An investigation was conducted on song performance and melodic pitch matching skills of three groups of adults who had different type and level of mask background. The instrumentalists had received formal music training but had little choral experience; the choristers had not received any formal college music training but had substantial choral experience, and a control group of musically untrained college students who had neither received any choral nor formal instrumental music training beyond school general music education during childhood. All subjects were evaluated on their performance to maintain tonality in song performance and accuracy on echo-sing melodic patterns. Results suggest that the extent of choral experience and formal instrumental music training have different effects on different types of criterion singing tasks. For melodic pitch-matching task, the instrumentalists performed significantly better than both the musically untrained control group and the nonmusic-major choristers group. In contrast, the nonmusic-majors who had choral experience performed significantly better in song performance tasks than both the instrumentalists and the musically untrained group. Tints, personal musical experience appeared to have different effects on singing achievement. The findings also imply that informal music training, such as choral singing, might be considered analogous or even superior in fostering musical growth under certain song performance context.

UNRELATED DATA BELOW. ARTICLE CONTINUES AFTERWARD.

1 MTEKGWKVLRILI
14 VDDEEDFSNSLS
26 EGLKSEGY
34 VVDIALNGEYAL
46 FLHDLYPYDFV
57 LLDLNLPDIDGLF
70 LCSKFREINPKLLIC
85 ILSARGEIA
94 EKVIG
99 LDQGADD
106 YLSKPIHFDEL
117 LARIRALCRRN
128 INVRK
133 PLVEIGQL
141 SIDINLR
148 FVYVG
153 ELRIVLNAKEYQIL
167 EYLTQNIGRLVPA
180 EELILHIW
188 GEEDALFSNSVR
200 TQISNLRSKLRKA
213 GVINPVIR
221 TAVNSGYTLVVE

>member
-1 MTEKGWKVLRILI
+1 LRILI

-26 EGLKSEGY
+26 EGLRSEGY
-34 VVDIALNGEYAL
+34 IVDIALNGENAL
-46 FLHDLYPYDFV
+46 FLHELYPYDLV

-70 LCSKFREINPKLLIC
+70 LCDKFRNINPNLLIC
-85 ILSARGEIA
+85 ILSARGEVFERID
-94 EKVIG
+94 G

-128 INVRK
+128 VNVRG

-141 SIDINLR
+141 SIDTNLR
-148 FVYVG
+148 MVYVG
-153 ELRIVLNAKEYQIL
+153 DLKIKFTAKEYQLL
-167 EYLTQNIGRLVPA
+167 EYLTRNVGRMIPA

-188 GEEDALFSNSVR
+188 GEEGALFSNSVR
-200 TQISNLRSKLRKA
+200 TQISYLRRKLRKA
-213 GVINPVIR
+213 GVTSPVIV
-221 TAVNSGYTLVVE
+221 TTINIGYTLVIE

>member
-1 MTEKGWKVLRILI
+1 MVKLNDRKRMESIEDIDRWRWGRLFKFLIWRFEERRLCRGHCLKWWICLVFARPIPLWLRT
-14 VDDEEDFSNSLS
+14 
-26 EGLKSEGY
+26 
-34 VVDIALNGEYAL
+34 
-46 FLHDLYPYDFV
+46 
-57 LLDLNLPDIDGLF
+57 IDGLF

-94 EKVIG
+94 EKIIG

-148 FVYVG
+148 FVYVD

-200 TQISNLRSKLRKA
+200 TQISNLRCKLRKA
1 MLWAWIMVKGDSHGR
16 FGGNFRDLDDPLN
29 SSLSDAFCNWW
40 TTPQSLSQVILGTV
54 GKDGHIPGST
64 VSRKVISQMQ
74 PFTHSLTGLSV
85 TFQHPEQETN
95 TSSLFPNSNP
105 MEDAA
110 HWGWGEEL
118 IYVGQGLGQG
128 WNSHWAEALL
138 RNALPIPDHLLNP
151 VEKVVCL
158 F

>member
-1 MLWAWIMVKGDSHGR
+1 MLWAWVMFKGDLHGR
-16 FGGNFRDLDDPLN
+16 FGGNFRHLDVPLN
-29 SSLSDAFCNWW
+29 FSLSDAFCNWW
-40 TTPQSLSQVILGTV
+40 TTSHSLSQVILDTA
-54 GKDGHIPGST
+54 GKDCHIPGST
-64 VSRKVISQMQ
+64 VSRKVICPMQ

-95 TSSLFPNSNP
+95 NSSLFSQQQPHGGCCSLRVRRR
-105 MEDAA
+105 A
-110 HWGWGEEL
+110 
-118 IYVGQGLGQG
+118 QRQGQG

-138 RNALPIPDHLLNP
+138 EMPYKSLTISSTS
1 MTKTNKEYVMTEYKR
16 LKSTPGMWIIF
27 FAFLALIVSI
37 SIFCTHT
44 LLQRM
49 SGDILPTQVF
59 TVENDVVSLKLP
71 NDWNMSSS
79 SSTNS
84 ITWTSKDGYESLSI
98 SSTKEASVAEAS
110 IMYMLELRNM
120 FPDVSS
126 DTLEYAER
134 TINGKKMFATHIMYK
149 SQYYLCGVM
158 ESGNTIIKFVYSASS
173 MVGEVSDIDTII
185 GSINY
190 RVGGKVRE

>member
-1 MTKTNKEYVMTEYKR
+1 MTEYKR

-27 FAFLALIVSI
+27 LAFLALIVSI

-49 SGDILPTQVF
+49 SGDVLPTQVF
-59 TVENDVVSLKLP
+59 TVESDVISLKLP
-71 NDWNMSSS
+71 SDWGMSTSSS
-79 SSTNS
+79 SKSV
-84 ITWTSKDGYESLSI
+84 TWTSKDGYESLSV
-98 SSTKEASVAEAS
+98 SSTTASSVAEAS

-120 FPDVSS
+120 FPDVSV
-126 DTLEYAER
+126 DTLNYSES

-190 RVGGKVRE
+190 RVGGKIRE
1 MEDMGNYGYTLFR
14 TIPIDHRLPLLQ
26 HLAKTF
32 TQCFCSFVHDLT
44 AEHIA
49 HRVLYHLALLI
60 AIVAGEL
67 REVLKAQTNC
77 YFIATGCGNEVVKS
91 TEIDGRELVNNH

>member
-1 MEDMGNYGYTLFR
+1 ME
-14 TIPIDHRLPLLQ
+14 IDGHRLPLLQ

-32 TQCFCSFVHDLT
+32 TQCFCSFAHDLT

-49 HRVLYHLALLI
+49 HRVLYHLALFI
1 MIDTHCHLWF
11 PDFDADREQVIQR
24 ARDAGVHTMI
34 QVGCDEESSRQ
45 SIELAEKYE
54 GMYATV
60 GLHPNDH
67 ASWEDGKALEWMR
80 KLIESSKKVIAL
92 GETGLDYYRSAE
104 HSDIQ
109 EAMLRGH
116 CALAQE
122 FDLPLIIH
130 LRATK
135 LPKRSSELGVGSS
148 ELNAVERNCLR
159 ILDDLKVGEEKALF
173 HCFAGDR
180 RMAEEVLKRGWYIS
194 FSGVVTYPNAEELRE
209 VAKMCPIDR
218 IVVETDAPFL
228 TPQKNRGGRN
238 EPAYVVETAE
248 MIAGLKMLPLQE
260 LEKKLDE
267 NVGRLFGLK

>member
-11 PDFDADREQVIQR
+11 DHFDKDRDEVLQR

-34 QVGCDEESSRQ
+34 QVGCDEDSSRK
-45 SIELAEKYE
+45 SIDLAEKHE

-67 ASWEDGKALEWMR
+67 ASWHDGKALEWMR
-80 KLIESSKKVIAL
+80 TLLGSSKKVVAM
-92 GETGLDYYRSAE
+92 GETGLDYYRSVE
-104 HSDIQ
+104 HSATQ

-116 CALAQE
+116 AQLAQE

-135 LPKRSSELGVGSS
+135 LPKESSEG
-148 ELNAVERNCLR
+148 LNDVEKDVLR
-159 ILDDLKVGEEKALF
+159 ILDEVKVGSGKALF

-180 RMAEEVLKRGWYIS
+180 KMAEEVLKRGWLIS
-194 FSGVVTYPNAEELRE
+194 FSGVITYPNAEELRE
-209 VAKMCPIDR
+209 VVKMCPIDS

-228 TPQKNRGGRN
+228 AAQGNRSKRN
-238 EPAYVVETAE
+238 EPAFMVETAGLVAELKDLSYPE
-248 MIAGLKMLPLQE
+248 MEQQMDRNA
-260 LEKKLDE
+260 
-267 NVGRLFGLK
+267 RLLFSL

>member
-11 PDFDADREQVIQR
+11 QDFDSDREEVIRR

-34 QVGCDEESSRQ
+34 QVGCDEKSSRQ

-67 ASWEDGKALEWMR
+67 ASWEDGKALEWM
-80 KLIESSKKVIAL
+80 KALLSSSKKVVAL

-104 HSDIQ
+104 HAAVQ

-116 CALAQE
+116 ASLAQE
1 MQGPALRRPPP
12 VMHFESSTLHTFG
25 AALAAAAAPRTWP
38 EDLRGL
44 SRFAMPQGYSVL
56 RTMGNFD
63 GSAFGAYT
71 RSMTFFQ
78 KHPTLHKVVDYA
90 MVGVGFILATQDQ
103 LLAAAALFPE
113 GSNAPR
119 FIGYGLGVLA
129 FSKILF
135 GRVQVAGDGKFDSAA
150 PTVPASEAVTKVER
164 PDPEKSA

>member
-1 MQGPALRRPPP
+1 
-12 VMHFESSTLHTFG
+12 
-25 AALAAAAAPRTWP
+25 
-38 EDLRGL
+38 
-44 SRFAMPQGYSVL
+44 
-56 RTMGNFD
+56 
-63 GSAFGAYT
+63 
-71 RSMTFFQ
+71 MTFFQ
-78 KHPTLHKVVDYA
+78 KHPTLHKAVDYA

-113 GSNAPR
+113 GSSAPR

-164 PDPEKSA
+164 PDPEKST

|Number of pages||18|
|Journal||Bulletin of the Council for Research in Music Education|
|Publication status||Published - 2007|
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